I decided to conduct a simple experiment on myself first. The idea was that a long slow exhale from the lungs,followed by holding the breath for 8 seconds or more, when lungs are fully evacuated, would assist bowel movement and speed up the whole process.Repeating this breathing exercise, intermittently several times in succession has proved to be effective even with constipation.

    Having spoken with a few friends, the normal reaction for A-B people with breathing, during bowel movements is to hold the breath, rather than breathing out.

    This method should not require A-B neurological function and therefore may prove useful to people with spinal cord injuries.

    It does work very effectively for A-B people, having been tested on many occasions with myself and others.

    It could prove interesting to see if this method could help people with spinal cord injuries to evacuate their bowels more effectively.

    Please let myself and the group know if you decide to try this method.

    Andrew

    "Go With The Flow"

  7. #17
    Suspended Andy's Avatar
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    Andrew, you astound me with your lack of understanding of the subject matter you are trying to 'cure' with your 'theories'. How can you cure something that you have no idea what the symptoms are? To start, SCI takes away abdominal muscle function, of which a great deal of 'pushing' effect is accomplished during bowel movement. Additionally SCI drasticly reduces peristalsis (uh oh, big word Andrew, better get that biology book you got from the second hand store out). Dont hold your breath for another 'breakthough discovery' that you can credit to yourself, or is it hold your breath?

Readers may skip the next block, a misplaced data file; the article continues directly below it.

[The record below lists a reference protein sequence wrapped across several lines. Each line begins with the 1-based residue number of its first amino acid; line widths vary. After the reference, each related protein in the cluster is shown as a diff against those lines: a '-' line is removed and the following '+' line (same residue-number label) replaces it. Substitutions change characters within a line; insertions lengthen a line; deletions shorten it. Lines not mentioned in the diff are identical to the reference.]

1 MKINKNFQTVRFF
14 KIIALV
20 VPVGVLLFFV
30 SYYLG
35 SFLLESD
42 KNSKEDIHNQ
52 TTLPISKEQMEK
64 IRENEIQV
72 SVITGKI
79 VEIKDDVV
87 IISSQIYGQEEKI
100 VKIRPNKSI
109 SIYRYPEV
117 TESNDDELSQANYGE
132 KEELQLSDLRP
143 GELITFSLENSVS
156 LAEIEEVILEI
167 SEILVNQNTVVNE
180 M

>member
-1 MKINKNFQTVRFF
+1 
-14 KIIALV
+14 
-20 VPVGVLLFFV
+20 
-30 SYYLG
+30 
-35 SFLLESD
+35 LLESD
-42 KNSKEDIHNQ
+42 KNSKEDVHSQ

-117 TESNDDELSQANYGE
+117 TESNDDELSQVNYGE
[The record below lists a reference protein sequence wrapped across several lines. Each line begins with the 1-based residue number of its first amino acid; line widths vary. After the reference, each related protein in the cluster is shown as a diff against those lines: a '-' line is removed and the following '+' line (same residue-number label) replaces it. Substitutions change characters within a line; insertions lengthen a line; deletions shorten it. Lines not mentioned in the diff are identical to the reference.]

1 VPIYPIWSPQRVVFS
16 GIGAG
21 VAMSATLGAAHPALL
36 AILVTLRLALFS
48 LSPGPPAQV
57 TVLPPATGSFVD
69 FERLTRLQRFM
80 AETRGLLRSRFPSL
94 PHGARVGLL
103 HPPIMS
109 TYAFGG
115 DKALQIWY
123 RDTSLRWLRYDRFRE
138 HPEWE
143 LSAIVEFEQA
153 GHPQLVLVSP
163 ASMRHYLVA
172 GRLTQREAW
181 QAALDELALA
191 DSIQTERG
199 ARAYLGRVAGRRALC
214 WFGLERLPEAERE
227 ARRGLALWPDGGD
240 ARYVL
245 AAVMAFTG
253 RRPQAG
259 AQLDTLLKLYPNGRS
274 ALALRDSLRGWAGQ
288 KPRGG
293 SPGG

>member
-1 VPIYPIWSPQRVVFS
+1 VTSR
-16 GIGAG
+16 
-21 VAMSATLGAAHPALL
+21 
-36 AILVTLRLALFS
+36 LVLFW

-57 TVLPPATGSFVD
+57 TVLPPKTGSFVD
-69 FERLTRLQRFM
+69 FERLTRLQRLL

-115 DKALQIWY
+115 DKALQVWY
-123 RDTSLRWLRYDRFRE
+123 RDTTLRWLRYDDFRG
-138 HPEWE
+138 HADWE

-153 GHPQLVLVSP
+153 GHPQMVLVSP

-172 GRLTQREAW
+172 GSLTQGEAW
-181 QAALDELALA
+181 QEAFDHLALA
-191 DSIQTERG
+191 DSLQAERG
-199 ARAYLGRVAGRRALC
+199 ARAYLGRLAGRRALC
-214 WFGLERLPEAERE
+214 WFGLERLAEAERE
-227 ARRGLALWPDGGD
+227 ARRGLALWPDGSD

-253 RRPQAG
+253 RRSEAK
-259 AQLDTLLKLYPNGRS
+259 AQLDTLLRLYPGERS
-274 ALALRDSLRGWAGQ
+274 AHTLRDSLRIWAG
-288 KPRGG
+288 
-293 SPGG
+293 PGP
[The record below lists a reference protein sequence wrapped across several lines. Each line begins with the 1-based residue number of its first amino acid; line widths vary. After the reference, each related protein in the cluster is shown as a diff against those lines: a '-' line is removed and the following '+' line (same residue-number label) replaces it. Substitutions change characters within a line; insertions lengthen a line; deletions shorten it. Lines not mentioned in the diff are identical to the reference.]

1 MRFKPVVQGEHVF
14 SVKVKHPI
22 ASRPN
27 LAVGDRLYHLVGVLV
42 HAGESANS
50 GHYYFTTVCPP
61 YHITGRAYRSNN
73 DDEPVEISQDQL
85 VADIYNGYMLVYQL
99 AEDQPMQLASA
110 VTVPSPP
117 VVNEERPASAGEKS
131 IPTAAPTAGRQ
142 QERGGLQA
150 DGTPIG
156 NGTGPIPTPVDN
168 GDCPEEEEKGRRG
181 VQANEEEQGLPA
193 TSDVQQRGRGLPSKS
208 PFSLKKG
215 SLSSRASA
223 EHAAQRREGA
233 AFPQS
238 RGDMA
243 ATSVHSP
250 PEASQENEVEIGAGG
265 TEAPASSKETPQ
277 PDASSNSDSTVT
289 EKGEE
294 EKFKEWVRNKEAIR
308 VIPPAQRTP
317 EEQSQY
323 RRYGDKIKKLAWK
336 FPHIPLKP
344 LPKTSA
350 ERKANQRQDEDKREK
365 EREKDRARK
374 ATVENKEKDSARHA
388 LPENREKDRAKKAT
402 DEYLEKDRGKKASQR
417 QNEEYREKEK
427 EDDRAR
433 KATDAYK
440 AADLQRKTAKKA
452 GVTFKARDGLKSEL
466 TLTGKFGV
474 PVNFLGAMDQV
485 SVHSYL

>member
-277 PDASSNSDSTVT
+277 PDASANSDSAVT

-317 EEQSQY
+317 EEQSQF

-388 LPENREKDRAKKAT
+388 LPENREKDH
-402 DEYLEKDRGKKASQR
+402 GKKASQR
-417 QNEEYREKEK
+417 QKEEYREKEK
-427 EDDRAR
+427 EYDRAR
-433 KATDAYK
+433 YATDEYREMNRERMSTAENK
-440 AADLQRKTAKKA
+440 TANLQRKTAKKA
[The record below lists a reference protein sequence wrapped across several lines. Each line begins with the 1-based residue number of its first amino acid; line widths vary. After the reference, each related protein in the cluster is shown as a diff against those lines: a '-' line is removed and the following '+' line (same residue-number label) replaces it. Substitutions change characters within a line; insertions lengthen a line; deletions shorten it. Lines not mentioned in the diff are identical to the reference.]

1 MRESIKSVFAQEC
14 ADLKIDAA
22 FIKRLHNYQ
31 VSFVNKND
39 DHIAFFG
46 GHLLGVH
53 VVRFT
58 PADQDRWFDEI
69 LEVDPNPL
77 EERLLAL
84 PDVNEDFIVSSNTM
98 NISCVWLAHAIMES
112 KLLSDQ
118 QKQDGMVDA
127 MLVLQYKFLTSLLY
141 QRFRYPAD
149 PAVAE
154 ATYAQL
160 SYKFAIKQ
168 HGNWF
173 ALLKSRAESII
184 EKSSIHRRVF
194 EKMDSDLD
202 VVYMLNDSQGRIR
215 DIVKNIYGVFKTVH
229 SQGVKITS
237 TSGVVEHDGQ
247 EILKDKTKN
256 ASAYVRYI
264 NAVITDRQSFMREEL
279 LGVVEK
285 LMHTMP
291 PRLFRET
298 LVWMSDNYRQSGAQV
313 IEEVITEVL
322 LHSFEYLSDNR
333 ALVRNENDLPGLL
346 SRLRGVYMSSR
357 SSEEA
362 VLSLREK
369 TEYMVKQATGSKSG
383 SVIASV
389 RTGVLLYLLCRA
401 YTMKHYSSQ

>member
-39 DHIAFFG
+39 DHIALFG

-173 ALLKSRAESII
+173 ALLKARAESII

8. #18
    Originally posted by Andrew K Fletcher:

    _BOWEL FUNCTION_

    It does work very effectively for A-B people, having been tested on many occasions with myself and others.

    Andrew

    "Go With The Flow"
    It works for you ? Huh, I guess you're not full of sh*t afterall AKF!

  9. #19
    Andy, You also astound me with your inability to observe results posted by people who are actually trying this therapy and benefiting from it.

    All I have done with this post is to ask if anyone would give the breathing exercise a try. It may help, or it may not work. It is very easy to test it.

    Andrew

  10. #20
    Suspended Andy's Avatar
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    Andrew, subjective findings such as "I sweat more" (It is summer), "My hair is greasier" (Did you bathe lately?) "My nails are better" (Any dietary change?) "My neuropathic pain is worse" (Focusing on it again are we?) Do not in any way tell me that your ideas are curing SCI as claimed. I have yet to see anyone reporting jumping out of their chairs after trying your ideas. It didnt work with the ALS folks you tried to peddle your theories on, why would it work here? Do you yourself know that it works? Although maybe if we believe enough that it is helping it just might do something, eh? I have some trinkets I can mail out to some of your prospective participants that are guaranteed to cure SCI as well to help the 'cure' along. Actually, no, I wouldn't do that, I am not that cruel. This latest idea of yours strikes me as of the same ilk of your inclined bed, or did you just post this to resurrect another of your threads?